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Human Resources: Part of the Team

Continuous improvement tools move out of the plant.

Alignment drives an organization. It guarantees that people understand company objectives. Alignment has the effect of creating teams that work together. From a human resource perspective, teams help us develop our people, reach business objectives, and serve internal and external customers.

At Alcan Packaging Food Americas, a flexible-packaging company with 23 plants across two continents, we leverage teamwork using continuous improvement (CI) concepts, tools and teams to create alignment, deploy policy and drive excellence.

Implementing CI to reach HR goals might seem strange to those familiar with the process. Traditionally, manufacturing-operations personnel used CI to identify production efficiencies and improve process management. It’s a discipline that relies on measures and results. In the HR environment, where we deal with issues surrounding employee relations, measurement may seem impossible. It’s not. When you consider basic CI goals -- process excellence and alignment of strategic objectives -- you realize it can also guide HR.

Bring on Improvement

I started in HR at American Can -- a predecessor of Alcan Packaging -- in 1978. I left American Can in 1984 when the business unit I worked for was divested. I returned to Alcan Packaging in 2001 as vice president of HR, after working at increasingly challenging HR jobs in the aluminum and water industries. The company I came back to was not the company I had left. I was surprised at the lack of cohesion and direction in the HR department. We needed a road map to get HR staff and plant HR managers to share goals. I knew little about CI, but the company’s manufacturing function had long relied on it and achieved results. So I talked to that department’s head to see if we could apply the skill set to my HR issues.

Working with our CI “champion,” Curtis Anderson, we formed a cross-functional HR steering team and trained the team in CI. We set long-term strategic objectives, as well as annual initiatives, around HR issues including:

  • Improving plant safety.

  • Developing a performance management system.

  • Expanding awareness of the company within our local communities.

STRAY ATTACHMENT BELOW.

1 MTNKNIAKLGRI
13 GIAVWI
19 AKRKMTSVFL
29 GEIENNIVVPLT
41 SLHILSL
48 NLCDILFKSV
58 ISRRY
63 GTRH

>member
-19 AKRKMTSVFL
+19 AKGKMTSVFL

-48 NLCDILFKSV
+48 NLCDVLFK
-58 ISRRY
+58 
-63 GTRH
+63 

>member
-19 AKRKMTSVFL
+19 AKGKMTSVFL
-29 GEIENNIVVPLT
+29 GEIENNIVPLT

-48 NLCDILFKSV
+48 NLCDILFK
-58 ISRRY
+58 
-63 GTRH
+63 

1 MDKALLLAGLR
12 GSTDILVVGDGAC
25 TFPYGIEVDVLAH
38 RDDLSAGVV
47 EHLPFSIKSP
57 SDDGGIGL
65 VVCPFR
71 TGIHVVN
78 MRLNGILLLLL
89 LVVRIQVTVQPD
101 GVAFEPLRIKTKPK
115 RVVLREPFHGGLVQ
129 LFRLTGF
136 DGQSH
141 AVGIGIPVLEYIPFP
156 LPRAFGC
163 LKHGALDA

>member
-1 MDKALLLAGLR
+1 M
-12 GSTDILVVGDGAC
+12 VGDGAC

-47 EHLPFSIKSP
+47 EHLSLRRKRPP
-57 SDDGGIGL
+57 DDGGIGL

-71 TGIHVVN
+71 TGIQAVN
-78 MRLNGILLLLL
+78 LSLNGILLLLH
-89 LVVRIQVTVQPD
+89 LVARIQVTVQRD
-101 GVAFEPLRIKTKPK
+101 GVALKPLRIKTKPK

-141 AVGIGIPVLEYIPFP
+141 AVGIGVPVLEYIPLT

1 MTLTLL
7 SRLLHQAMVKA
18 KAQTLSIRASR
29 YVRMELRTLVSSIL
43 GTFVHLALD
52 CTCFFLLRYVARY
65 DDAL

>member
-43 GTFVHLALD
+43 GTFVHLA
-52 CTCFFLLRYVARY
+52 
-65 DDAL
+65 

• Getting HR professionals to “buy into” CI.

This last issue was crucial to the department’s performance, but a tough one. Initially, the CI concept was met with suspicion and thought of as management’s latest “flavor of the month.” Indeed, staff members had seen management philosophies come and go. We needed to overcome this skepticism and build trust.

Bill Gleason, Alcan Packaging’s director of labor relations, became a convert. “The HR community was cautious about CI,” Gleason admits. “Many of us weren’t sure how useful it was for HR. Some also felt that it was yet another mandate from corporate.” He says no one in HR doubts the usefulness of CI anymore, adding, “It has helped us create new processes and refine numerous existing processes.”

One of our first initiatives, creating an online, intranet-based HR portal, helped us win acceptance of CI while achieving goals. The objectives for the HR portal were to improve employee communication and access to benefits and to reduce administrative burden. We created the portal team using field HR managers as team leaders. Our field managers work at remote manufacturing plants and are on the front lines of recruitment, development and retention. By giving them ownership of CI, we created tremendous enthusiasm and built a stronger community of more than 60 HR professionals serving 5,000 employees in North America, South America and New Zealand. This portal became Alcan Packaging’s clearinghouse for benefits information, open enrollment, orientation, policies and procedures, training, and more.